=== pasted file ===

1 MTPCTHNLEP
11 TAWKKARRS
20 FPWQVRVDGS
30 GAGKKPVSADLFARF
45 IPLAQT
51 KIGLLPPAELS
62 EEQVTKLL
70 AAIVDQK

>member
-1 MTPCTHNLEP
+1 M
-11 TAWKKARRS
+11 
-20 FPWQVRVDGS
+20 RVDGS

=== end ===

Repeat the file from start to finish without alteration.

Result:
1 MTPCTHNLEP
11 TAWKKARRS
20 FPWQVRVDGS
30 GAGKKPVSADLFARF
45 IPLAQT
51 KIGLLPPAELS
62 EEQVTKLL
70 AAIVDQK

>member
-1 MTPCTHNLEP
+1 M
-11 TAWKKARRS
+11 
-20 FPWQVRVDGS
+20 RVDGS